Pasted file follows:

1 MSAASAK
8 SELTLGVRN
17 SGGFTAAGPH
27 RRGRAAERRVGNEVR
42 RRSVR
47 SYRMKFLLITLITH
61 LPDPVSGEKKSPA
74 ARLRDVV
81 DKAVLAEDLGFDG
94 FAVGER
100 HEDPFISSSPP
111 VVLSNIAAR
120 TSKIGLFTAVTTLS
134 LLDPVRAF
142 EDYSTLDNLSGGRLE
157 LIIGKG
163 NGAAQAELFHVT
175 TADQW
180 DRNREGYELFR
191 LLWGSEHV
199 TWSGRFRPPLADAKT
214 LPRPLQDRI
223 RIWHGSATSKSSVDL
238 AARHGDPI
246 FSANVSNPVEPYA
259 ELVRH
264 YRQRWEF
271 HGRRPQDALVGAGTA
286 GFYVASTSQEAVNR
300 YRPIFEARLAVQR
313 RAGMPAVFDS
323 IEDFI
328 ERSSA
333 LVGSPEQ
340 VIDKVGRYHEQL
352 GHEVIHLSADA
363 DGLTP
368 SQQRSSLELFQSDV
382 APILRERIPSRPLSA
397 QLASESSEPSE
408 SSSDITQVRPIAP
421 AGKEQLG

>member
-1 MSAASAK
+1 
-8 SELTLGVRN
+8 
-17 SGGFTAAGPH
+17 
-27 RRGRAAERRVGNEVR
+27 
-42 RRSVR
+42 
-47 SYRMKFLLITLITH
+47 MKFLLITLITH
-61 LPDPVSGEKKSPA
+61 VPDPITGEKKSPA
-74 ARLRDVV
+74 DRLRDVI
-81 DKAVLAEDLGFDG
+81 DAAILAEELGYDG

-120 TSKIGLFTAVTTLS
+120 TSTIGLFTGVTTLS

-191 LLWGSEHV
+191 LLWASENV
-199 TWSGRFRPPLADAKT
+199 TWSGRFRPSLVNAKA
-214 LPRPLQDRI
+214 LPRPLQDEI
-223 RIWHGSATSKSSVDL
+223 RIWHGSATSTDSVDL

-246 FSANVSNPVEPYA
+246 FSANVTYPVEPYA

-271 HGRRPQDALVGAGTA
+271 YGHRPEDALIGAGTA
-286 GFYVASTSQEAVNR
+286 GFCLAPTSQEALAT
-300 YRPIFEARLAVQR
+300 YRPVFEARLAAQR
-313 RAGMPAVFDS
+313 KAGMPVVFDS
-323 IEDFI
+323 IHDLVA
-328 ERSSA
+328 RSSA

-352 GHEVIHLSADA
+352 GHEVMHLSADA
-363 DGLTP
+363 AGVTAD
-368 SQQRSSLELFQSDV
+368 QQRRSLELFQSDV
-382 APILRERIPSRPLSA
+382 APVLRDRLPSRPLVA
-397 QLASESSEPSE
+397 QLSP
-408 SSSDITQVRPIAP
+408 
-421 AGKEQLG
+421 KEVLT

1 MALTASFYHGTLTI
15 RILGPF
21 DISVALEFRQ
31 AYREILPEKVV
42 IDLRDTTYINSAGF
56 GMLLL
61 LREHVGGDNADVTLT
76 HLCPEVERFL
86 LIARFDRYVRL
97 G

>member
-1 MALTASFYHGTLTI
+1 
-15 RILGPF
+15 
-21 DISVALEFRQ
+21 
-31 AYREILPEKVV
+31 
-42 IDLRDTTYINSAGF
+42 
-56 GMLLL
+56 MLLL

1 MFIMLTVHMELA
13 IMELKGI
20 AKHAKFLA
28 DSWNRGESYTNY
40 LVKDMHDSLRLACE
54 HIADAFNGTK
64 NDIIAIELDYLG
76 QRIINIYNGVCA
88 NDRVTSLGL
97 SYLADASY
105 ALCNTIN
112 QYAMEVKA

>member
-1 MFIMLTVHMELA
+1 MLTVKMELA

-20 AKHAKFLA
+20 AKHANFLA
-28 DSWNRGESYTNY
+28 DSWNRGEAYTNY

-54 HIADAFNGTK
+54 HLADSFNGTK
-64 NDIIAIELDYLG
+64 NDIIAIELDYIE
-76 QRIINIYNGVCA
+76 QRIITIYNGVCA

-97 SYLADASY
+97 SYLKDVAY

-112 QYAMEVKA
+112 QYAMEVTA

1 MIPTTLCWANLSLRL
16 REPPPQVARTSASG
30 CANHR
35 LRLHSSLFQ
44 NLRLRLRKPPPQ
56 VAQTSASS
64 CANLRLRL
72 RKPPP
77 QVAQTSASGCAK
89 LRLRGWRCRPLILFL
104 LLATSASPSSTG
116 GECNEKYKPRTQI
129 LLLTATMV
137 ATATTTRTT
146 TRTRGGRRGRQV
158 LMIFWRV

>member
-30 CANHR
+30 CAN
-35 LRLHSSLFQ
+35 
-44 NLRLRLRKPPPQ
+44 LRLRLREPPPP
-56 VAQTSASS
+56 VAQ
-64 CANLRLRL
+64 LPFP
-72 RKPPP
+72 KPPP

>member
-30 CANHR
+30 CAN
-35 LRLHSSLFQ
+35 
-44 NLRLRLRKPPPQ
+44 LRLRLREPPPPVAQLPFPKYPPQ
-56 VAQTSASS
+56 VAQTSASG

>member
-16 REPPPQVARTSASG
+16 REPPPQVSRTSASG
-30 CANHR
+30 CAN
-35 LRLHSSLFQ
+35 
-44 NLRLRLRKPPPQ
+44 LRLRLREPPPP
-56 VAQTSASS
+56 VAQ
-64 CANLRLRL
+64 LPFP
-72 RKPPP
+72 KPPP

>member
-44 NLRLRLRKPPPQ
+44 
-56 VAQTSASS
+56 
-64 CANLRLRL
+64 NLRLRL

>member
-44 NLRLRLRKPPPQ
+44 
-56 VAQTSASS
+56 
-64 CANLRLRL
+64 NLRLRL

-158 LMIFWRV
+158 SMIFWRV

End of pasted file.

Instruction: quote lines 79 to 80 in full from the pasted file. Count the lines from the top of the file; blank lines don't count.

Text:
+300 YRPVFEARLAAQR
-313 RAGMPAVFDS